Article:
Exhibition of works by Young Il Ahn on view at the Los Angeles County Museum of Art — Art Daily

Art Daily, 02.09.2018

LOS ANGELES, CA.- The Los Angeles County Museum of Art presents Unexpected Light: Works by Young Il Ahn, the first solo exhibition of a Korean American artist at LACMA. Young Il Ahn has lived and worked in Los Angeles since 1966, and the city’s landscape has profoundly affected his work. Curated by Virginia Moon, assistant curator of Korean art at LACMA, the exhibition features 10 large oil paintings from his Water series, including five new artworks. The Water series (1983– ongoing) takes inspiration from his experience of being lost on the Pacific Ocean off the coast of Santa Monica. In 1983, Ahn was aboard a small fishing boat when he was caught in a fog so dense that he could not see his hands in front of his face; suddenly, the fog cleared, revealing sunlight on the water all around him. This vision and experience would shape his practice for decades to come.

In each Water painting Ahn attempts to interpret the infinite ways in which light, water, and fog interact on the ocean. From a distance, the paintings appear static, each canvas a flat surface rendered in a single vibrant color. Up close, however, the paintings appear to be shimmering and mosaic-like. Small squares of thickly applied paint conform to an uneven grid but threaten to spill over their boundaries, casting shadows on the canvas and creating the impression of movement. Bright flecks of color interspersed throughout the paintings’ surfaces lend a prismatic quality to the works, mimicking the refractive effect of light on water.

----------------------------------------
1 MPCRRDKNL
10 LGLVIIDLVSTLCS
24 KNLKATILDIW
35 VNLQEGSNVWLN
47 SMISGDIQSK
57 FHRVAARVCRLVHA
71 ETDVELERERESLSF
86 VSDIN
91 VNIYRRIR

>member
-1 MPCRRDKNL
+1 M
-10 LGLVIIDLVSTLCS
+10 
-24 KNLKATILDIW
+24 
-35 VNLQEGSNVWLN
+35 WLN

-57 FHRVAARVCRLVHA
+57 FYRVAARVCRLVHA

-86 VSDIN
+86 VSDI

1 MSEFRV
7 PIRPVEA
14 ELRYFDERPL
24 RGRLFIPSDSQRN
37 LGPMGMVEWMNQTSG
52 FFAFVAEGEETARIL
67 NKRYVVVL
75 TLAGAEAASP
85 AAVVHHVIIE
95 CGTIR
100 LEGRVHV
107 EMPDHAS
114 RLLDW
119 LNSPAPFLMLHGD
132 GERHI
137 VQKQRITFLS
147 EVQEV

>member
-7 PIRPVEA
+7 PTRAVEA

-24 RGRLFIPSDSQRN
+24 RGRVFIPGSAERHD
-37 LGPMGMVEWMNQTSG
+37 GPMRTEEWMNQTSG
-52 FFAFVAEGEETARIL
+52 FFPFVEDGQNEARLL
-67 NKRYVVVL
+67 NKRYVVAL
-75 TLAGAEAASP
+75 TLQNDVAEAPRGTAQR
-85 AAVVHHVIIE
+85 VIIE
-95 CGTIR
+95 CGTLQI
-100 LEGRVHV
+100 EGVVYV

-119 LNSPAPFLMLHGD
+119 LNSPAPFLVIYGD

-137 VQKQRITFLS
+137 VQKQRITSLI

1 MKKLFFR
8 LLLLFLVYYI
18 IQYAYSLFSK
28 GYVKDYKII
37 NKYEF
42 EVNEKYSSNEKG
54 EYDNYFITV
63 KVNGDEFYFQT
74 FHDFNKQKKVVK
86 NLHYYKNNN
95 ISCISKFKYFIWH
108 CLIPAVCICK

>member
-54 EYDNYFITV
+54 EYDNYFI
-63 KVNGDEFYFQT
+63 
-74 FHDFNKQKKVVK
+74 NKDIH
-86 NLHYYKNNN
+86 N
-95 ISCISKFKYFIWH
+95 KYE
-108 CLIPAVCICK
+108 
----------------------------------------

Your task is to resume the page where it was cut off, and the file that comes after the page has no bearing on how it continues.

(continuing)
In February 2016, LACMA acquired Ahn’s Water SZLB15 (2015), a painting from the Water series and the first work by a Korean American artist to enter LACMA’s collection.

Korean American artist Young Il Ahn was born in 1934 in Gaeseong, historically known as the capital of the Goryeo dynasty (912–1392) and geographically located in North Korea today. While acknowledged as a child prodigy, Ahn carried out his most prolific work in Los Angeles since his arrival in the U.S. in 1966. Since then, Ahn’s works have consistently focused on his interest in the local surroundings rather than the country he left.